Katalin BARTÓK 1*, Attila TAKÁCS 2
1 Department of Taxonomy and Ecology, Babeș-Bolyai University, Romania
2 Department of Botany, Faculty of Science and Technology, University of Debrecen, Hungary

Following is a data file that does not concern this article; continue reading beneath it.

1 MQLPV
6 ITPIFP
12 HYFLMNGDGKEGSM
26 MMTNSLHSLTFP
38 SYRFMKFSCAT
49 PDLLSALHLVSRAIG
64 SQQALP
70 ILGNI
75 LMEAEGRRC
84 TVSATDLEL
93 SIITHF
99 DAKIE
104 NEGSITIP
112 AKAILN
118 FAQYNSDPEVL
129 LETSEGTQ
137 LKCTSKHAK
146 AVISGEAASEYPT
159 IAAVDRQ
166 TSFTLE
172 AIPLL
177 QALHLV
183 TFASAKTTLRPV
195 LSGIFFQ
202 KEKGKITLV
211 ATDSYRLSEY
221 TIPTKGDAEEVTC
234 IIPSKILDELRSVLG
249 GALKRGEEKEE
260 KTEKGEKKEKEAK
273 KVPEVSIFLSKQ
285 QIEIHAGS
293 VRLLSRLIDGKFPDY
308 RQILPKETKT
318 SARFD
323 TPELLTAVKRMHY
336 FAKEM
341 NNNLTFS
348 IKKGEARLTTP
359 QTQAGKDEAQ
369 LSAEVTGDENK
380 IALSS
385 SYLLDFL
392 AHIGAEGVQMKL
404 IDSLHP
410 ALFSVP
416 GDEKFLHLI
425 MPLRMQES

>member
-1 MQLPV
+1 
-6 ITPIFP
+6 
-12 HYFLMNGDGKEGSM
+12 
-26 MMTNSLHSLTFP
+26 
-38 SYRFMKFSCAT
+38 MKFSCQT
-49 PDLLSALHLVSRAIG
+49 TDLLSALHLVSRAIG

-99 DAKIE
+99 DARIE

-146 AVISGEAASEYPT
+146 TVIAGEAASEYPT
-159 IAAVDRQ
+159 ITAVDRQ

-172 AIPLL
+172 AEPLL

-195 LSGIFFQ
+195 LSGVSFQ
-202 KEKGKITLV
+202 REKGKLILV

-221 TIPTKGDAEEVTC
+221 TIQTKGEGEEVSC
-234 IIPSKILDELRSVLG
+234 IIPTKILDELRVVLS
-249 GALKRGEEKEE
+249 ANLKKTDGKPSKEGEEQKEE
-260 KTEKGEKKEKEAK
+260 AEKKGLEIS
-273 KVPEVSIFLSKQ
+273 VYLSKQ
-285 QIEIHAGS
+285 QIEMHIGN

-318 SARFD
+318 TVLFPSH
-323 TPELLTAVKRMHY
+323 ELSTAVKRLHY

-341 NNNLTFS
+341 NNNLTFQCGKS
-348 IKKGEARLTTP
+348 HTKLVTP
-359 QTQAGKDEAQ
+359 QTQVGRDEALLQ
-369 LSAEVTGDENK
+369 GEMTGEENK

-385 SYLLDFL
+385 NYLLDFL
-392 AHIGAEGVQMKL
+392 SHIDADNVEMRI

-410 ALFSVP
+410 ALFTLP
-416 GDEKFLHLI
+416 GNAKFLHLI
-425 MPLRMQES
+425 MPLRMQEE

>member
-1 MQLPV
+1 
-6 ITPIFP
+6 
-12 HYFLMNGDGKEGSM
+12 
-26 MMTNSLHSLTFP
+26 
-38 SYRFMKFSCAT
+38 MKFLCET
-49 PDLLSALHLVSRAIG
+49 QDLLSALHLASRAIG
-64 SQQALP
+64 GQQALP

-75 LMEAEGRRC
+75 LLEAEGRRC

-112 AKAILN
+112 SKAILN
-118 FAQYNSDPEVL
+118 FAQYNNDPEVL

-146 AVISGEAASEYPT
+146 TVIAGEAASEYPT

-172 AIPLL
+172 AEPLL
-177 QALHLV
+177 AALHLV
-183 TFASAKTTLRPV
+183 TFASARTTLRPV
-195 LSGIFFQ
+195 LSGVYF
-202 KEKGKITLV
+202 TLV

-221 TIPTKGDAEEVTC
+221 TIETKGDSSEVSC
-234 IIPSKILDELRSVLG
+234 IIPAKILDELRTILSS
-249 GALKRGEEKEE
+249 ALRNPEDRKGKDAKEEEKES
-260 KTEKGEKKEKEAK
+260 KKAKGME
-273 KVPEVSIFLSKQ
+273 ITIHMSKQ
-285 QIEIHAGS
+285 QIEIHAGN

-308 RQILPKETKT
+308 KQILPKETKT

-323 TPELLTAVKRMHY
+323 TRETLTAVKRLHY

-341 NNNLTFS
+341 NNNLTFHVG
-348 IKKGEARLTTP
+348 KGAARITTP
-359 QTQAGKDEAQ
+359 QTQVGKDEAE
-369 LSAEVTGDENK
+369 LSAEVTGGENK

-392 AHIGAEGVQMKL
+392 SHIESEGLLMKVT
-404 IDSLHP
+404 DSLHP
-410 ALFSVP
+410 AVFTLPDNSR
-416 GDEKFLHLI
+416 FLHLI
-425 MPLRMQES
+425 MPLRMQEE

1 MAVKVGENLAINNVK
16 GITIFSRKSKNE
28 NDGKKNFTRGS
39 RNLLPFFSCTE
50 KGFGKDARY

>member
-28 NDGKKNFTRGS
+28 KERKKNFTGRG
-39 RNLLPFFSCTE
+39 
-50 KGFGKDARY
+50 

After the publication of the book entitled “Recollection of Gyula E. Nyárády” (2016), the interest of his inheritance increased significantly. His left behind herbarium was estimated to have 55,000 sheets (1988), while till 2016 its number increased up to 85,000. The herbarial investigations are taking place over the Romania’s borders too, such as in the plant collection of the Debrecen University. With this occasion, we have studied the part collections of Rezső Soó (40,000 specimens), the Zoltán Siroki’s (20,000 specimens), together with the kryptogame (3,000 bryophytes) ones. In the Debrecen University plant collection we found 166 plant species collected and determined by E. Gy. Nyárády, among them 154 are superior plant and 12 are moss. In the Soó collection 112 plants arose from E. Gy. Nyárády, 69% of them are from Slovakia, 29% from Romania and 1% from Poland. The Slovakian collections took place in the 1905-1916 period, the most of them (34 species) are from 1910, being collected in Késmárk and Tatra’s region, where E. Gy. Nyárády was secondary school teacher. The Romanian collections took place in the 1905-1942 period, the 33 species mainly arise from the high mountains (especially Rodna Mountains), as well as from the Transylvanian Plain. We have found three endemic species among them: Festuca carpathica Dietr., Koeleria transsilvanica Schur (syn. Koeleria macracantha ssp. transsilvanica (Schur) A. Nyár., and Thymus pulcherrimus Schur. In the Siroki collection there are 42 plant sheets, originated from Slovakia, from 1908-1913 period. The four Romanian plants came from the Rodna Mountains. The Kryptogam Herbarium contains 12 Romanian moss species, collected between 1925 and 1929, most of them being from Székelyudvarhely (Odorheiu Secuiesc). The genus Carex occurs most frequently in the Nyárády-collection, due to his increased interest to sedges, forming 39% of the studied species. In accordance with the labels, in his collecting trips he was occasionally accompanied by Béla Husz (1911, Szepes) and Ádám Boros (1929, Korond).